• Nişantaşı – neighbourhood encompassing Teşvikiye and Harbiye, famous for its many Art Nouveau apartment buildings. The American Hospital, one of the city's best hospitals, is also located here. Nişantaşı is famous for high-end shopping along Abdi İpekçi Caddesi, Turkey's most expensive street in terms of lease prices, and the city's Nişantaşı mall.
  • Mecidiyeköy – Business and shopping district north of the O-1 highway; Istanbul's main market for computer equipment. Narrow streets of tall office buildings. Home of Galatasaray football club's Ali Sami Yen Stadium. The Profilo Shopping Center, with its food court, cinemas and bowling alley, is here. Mecidiyeköy Antikacılar Çarşısı (Mecidiyeköy Antiques Bazaar), a large multi-storey building with dozens of antiques shops (the largest of its kind in Istanbul) is located at the eastern edge.
  • Harbiye - An Ottoman military district home to the Ottoman War Academy (Mekteb-i Harbiye). The academy is the Istanbul Military Museum today. The neighborhood is known for the cultural institutions located in it including the Harbiye Muhsin Ertuğrul Stage,the Cemal Reşit Rey Concert Hall, the Istanbul Congress Center and the Cemil Topuzlu Open-Air Theatre. The Maçka Park, the architecture faculty of the Istanbul Technical University and the Hilton Istanbul Bosphorus are also located in the neighborhood.
  • Okmeydanı – in the north of Şişli, home to some large hospitals. This was the archery practice ground of the Ottoman armies (hence the name, lit. the square of arrows), an Ottoman mosque was built here. Later the land was planted with fruit trees, and in the 1960s turned over to developers for building as the city expanded. Darülaceze, the Ottoman-period orphanage, is here, built in 1896.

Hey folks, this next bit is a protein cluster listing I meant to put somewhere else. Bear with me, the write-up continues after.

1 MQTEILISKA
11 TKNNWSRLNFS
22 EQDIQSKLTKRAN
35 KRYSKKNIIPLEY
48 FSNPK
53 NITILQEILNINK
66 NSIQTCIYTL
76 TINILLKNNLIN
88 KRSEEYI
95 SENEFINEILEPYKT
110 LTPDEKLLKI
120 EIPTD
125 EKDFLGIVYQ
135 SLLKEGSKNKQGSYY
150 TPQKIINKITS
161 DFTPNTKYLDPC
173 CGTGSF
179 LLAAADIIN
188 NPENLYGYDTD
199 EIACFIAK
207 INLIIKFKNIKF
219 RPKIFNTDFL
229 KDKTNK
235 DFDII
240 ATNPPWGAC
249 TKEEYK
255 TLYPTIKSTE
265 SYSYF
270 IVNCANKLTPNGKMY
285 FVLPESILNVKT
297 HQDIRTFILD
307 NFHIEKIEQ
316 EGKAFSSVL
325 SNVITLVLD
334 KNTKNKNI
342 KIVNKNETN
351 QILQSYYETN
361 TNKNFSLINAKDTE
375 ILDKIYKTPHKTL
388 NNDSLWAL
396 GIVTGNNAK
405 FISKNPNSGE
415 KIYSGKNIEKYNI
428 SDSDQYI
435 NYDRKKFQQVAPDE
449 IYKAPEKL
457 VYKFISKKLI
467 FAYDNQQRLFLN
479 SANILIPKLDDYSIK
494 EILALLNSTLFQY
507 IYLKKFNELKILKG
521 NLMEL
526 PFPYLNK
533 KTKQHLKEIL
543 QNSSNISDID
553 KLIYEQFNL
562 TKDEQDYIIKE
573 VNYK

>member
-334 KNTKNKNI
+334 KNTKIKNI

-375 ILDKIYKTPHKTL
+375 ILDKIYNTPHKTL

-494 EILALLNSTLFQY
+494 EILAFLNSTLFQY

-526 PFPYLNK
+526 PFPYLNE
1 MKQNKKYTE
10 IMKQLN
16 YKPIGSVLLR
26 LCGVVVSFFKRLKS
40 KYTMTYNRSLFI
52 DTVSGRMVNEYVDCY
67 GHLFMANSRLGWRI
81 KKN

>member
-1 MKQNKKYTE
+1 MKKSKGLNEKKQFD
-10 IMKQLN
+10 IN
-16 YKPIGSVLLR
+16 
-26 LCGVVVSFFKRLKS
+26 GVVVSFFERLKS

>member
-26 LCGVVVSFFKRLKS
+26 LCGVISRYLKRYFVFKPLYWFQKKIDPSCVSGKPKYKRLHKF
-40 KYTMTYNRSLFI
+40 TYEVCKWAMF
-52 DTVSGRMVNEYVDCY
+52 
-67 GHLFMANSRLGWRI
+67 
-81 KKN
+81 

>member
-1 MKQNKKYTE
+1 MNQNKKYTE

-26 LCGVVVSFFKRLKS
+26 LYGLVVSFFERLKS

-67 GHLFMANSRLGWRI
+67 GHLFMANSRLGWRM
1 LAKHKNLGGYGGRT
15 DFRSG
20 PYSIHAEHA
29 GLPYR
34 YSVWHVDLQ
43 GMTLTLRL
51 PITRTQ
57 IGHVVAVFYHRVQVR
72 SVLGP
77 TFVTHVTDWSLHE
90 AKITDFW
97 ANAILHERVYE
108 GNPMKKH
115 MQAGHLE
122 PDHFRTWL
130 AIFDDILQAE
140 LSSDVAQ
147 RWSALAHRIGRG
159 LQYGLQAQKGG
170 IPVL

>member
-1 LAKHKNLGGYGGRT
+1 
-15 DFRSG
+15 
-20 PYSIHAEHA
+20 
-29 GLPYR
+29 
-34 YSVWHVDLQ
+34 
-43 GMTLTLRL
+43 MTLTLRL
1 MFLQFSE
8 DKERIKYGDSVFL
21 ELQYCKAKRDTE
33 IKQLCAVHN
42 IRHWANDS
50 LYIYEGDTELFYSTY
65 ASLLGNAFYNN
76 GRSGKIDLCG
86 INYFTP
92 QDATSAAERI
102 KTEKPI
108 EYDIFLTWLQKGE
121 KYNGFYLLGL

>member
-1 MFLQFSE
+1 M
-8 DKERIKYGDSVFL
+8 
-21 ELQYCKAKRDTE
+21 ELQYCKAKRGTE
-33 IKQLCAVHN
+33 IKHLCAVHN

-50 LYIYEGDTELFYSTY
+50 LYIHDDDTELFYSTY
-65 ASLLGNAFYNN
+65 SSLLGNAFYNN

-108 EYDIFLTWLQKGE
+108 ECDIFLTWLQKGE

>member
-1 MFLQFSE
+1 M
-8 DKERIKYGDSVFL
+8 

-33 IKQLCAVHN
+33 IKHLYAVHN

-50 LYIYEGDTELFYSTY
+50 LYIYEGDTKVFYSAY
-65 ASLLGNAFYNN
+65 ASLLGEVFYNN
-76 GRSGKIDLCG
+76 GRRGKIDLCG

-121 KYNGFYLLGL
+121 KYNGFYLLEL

• Kuştepe – north of the O-1 highway, a gecekondu (illegally built) district of poor housing traditionally occupied by the Romani people in Turkey community and recent migrants from the countryside. Trump Tower and AVM (mall) are located here along the O-1.[17]
  • Pangaltı - home to Saint James Armenian Hospital and Cathedral of the Holy Spirit.

Places of interest[edit]

The house of Mustafa Kemal Atatürk, today the Atatürk Museum, in central Şişli.
The Bomonti Beer Factory in 1902. Portions are now part of the Bomontiada arts venue.[12][13]
Pangaltı Catholic Cemetery
Museums and historical places
Sport venues
Arts and entertainment venues
Religious buildings
Shopping malls


  1. ^ a b "Muammer Keskin, Şişli Belediye Başkanı". Şişli Belediyesi. Retrieved 30 July 2023.
  2. ^ a b "Address-based population registration system (ADNKS) results dated 31 December 2022, Favorite Reports" (XLS). TÜİK. Retrieved 12 July 2023.
  3. ^ "Nüfus Durumu" (in Turkish). Şişli Kaymakamlığı. Retrieved 2011-10-15.
  4. ^ Büyükşehir İlçe Belediyesi, Turkey Civil Administration Departments Inventory. Retrieved 12 July 2023.
  5. ^ "İl ve İlçe Yüz ölçümleri". General Directorate of Mapping. Retrieved 12 July 2023.
  6. ^ a b Knox, Paul (2014). Atlas of Cities. Princeton University Press. p. 65. ISBN 9780691157818.
  7. ^ Candar, Tuba (2017). Hrant Dink: An Armenian Voice of the Voiceless in Turkey. Taylor & Francis. p. 362. ISBN 9781351514781.
  8. ^ Eckhardt, Robyn (2017). Istanbul and Beyond: Exploring the Diverse Cuisines of Turkey. Houghton Mifflin Harcourt. p. 35. ISBN 9780544444317.
  9. ^ a b "Trump Towers Istanbul: Concept". trumpistanbul.com.tr. Trump Towers Istanbul.
  10. ^ "Trump Towers Istanbul". archello.com. Archello.
  11. ^ Mahalle, Turkey Civil Administration Departments Inventory. Retrieved 12 July 2023.
  12. ^ a b "Bomontiada: About us". yapikredibomontiada.com. Bomontiada.
  13. ^ a b "Bomontiada", Time Out Istanbul
  14. ^ "Bomontiada: Babylon". yapikredibomontiada.com. Bomontiada.
  15. ^ "Bomonti Park", Istanbul Investments
  16. ^ Didem Danış, Ebru Kayaalp. "Elmadağ: A Neighborhood in Flux" (PDF). Institut français d'études anatoliennes Georges Dumézil. p. 19. Archived from the original (PDF) on 1 March 2012. Retrieved 16 December 2011.
  17. ^ Trump AVM website
  18. ^ Bomontiada website


External links[edit]